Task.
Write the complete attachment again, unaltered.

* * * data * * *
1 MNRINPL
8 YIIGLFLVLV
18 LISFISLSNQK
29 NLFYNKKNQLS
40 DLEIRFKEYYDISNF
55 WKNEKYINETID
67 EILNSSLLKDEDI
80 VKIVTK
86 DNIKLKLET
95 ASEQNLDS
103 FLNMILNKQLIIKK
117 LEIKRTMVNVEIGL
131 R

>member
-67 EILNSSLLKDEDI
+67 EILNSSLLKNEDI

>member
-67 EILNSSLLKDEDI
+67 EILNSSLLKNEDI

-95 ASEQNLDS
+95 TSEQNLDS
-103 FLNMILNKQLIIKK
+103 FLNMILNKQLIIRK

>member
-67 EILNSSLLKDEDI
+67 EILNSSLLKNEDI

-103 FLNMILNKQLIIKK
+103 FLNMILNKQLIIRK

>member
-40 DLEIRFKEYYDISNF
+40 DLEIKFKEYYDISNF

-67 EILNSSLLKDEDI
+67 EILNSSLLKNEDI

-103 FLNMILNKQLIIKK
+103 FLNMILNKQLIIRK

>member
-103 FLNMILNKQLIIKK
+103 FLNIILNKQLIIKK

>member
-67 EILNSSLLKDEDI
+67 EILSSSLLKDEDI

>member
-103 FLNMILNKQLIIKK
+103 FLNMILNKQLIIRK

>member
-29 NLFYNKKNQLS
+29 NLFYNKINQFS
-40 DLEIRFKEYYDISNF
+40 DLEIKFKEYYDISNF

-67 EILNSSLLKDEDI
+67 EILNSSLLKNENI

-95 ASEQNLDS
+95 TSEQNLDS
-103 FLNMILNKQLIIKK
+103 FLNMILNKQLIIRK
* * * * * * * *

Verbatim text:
1 MNRINPL
8 YIIGLFLVLV
18 LISFISLSNQK
29 NLFYNKKNQLS
40 DLEIRFKEYYDISNF
55 WKNEKYINETID
67 EILNSSLLKDEDI
80 VKIVTK
86 DNIKLKLET
95 ASEQNLDS
103 FLNMILNKQLIIKK
117 LEIKRTMVNVEIGL
131 R

>member
-67 EILNSSLLKDEDI
+67 EILNSSLLKNEDI

>member
-67 EILNSSLLKDEDI
+67 EILNSSLLKNEDI

-95 ASEQNLDS
+95 TSEQNLDS
-103 FLNMILNKQLIIKK
+103 FLNMILNKQLIIRK

>member
-67 EILNSSLLKDEDI
+67 EILNSSLLKNEDI

-103 FLNMILNKQLIIKK
+103 FLNMILNKQLIIRK

>member
-40 DLEIRFKEYYDISNF
+40 DLEIKFKEYYDISNF

-67 EILNSSLLKDEDI
+67 EILNSSLLKNEDI

-103 FLNMILNKQLIIKK
+103 FLNMILNKQLIIRK

>member
-103 FLNMILNKQLIIKK
+103 FLNIILNKQLIIKK

>member
-67 EILNSSLLKDEDI
+67 EILSSSLLKDEDI

>member
-103 FLNMILNKQLIIKK
+103 FLNMILNKQLIIRK

>member
-29 NLFYNKKNQLS
+29 NLFYNKINQFS
-40 DLEIRFKEYYDISNF
+40 DLEIKFKEYYDISNF

-67 EILNSSLLKDEDI
+67 EILNSSLLKNENI

-95 ASEQNLDS
+95 TSEQNLDS
-103 FLNMILNKQLIIKK
+103 FLNMILNKQLIIRK